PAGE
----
Home > Rochon v. State

Rochon v. State

176 P.3d 362 (2008)
2008 OK CR 1
David Andrew ROCHON, Appellant,
STATE of Oklahoma, Appellee.
No. F-2006-971.

Court of Criminal Appeals of Oklahoma.

January 8, 2008.

Curt Allen, Assistant Public Defender, Tulsa, OK, attorney for defendant at trial.

April Seibert, Kim Hall, Assistant District Attorneys, Tulsa, OK, attorneys for the state at trial.

Stuart Southerland, Assistant Public Defender, Tulsa, OK, attorney for appellant on appeal.

W.A. Drew Edmondson, Attorney General of Oklahoma, Jennifer L. Strickland, Assistant Attorney General, Oklahoma City, OK, attorneys for the state on appeal.


C. JOHNSON, Vice-Presiding Judge.

1 Appellant, David Andrew Rochon, was convicted after jury trial in Tulsa County District Court, Case No. CF-2005-1278, of Trafficking in Illegal Drugs (Methamphetamine) (Count I), Possession of Marijuana with Intent to Distribute (Count II), Failure to Obtain a Tax Stamp (Count III) and Unlawful Possession of Paraphernalia (Count IV). The jury assessed punishment at fifteen years imprisonment on Count I, eight years imprisonment and a $10,000.00 fine on Count II, a $10,000.00 fine on Count III and one year in jail and a $1,000.00 fine on Count IV. The trial court omitted the fine assessed by the jury on Count II but otherwise sentenced Appellant in accordance with the jury's recommendation, ordering the sentences to run consecutively. Appellant timely filed this appeal.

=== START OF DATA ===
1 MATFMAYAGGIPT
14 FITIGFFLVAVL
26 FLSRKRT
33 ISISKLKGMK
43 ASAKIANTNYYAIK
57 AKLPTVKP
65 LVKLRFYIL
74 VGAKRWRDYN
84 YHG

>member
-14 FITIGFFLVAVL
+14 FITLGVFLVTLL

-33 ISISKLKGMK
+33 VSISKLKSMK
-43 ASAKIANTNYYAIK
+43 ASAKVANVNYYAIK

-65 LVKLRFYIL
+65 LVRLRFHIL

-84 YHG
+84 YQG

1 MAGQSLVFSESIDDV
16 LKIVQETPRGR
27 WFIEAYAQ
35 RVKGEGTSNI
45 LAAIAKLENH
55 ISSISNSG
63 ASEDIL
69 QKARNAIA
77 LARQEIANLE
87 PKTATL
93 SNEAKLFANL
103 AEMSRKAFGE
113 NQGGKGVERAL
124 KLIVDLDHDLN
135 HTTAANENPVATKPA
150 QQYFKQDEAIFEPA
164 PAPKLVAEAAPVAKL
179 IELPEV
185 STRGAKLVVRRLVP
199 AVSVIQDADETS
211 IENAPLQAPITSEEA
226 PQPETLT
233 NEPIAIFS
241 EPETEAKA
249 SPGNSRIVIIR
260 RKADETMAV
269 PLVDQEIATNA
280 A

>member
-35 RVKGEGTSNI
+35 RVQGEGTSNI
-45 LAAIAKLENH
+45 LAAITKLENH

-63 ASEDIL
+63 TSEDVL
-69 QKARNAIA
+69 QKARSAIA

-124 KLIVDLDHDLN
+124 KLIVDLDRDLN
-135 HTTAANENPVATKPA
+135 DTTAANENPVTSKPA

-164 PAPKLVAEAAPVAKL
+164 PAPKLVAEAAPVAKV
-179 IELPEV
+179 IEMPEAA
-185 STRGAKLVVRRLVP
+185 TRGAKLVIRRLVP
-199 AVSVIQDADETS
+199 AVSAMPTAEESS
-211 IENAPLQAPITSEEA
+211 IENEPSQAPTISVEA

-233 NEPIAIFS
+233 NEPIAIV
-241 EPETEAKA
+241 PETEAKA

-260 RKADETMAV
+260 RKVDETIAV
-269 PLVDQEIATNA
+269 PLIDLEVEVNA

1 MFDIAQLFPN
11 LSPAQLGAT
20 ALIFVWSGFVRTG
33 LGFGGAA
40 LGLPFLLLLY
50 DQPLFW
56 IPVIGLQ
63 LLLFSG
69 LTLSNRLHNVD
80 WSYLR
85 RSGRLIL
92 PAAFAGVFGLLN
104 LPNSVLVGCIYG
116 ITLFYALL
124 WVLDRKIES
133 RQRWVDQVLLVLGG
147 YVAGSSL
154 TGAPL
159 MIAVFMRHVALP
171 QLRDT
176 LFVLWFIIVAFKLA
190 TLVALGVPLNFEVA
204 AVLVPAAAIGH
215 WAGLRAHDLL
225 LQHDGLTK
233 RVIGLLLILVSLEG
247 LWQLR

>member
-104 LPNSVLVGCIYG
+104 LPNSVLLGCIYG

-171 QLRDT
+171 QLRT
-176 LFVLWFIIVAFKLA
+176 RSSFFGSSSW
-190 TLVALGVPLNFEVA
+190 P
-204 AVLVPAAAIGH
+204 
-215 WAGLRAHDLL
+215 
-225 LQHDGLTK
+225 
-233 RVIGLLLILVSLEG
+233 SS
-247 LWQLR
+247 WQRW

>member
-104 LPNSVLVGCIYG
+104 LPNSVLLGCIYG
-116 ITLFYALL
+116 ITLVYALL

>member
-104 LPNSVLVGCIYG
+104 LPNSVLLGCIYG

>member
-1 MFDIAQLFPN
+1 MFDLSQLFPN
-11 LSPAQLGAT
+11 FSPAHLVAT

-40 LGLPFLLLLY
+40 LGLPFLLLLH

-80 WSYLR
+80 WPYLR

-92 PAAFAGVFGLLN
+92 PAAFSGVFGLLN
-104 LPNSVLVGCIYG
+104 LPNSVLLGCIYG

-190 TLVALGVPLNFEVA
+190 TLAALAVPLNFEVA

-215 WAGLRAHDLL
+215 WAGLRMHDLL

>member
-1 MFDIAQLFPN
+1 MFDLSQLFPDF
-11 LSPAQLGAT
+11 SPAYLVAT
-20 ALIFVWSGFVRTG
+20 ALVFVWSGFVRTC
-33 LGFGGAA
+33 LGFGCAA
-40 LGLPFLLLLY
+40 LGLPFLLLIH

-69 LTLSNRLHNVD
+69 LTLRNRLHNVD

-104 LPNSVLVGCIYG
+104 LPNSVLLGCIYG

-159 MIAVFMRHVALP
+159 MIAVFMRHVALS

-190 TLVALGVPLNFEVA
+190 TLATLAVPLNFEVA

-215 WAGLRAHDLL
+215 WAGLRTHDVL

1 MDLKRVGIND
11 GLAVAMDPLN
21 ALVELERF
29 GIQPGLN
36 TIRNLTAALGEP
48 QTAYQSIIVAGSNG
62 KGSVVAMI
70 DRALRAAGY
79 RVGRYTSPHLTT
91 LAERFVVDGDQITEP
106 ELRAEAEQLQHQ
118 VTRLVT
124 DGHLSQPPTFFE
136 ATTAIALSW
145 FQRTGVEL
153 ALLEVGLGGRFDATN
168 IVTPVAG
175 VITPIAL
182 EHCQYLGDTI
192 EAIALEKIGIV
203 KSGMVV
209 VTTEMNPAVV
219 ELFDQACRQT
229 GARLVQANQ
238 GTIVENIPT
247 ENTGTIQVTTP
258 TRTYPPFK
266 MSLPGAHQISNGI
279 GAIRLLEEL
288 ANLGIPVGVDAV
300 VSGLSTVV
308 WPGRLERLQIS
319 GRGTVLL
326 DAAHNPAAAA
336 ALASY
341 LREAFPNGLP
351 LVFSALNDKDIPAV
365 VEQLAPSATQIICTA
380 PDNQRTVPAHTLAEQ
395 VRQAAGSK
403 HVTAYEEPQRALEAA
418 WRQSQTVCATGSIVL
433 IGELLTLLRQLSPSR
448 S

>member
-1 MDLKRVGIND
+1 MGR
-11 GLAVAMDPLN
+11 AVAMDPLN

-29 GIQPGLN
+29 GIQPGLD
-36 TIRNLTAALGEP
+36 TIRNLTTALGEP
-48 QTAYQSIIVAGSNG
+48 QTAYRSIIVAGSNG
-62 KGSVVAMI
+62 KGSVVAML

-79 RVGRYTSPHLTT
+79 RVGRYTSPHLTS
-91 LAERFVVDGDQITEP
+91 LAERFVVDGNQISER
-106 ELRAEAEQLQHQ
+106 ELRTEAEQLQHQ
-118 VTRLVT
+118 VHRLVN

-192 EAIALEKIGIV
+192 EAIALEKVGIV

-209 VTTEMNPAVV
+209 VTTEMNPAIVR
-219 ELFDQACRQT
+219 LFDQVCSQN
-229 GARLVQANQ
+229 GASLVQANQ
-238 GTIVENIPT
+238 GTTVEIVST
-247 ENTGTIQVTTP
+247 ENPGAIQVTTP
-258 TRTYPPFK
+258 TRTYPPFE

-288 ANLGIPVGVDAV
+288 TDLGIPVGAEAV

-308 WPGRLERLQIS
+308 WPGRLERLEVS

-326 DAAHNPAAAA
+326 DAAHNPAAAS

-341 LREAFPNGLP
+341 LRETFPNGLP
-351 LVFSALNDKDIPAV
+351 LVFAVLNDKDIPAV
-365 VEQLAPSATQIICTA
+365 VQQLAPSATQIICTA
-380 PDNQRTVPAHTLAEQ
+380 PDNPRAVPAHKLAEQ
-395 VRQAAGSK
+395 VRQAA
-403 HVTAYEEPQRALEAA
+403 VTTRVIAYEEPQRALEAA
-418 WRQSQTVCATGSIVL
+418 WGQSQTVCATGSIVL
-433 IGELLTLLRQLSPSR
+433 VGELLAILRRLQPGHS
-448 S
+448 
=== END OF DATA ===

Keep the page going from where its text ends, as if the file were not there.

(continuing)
2 Appellant raises the following propositions of error:

1. Appellant's lengthy detention after a traffic stop for a "no seatbelt" violation 363*363 was unlawful. All incriminating statements secured as a result of that detention must be suppressed.
2. Law enforcement failed to comply with the "knock and announce" requirements of Oklahoma law. The fruits of the search of Appellant's residence must be suppressed.
3. Under the facts of this case, it was reversible error for Appellant to be convicted of Trafficking in Controlled Drugs and Possession with Intent to Distribute Controlled Drugs. One of the two convictions must be reversed with instructions to dismiss.
4. Defense counsel's failure to lodge appropriate objections at trial constituted ineffective assistance of counsel in violation of the Sixth and Fourteenth Amendments to the United States Constitution.
5. It was reversible error to refuse Appellant's requested instruction defining "reasonable doubt."

3 After thorough consideration of the propositions, and the entire record before us on appeal, including the original record, transcripts, and briefs of the parties, we affirm Appellant's Judgment and Sentence on Counts I, III and IV. We find that Appellant's Judgment and Sentence on Count II must be reversed with instructions to dismiss.

4 Around noon on March 14, 2005, Tulsa police officers were preparing to execute a search warrant at a residence located at 226 S. 164th East Place in Tulsa. Before the officers who were to execute the warrant arrived at the residence, an officer in plain clothes and in an unmarked police car who was surveilling the residence observed Appellant and another male leave the house and drive away in Appellant's car. He requested the assistance of a uniformed officer in a marked unit to stop Appellant. Officer Eric Leverington responded to this request. When he received the request, Leverington was located in the area of 16100 East Admiral Place. He caught up with Appellant at approximately 18700 East Admiral Place. He noted that neither Appellant nor his passenger were wearing seatbelts and he stopped Appellant's vehicle approximately four blocks later at 19100 East Admiral Place.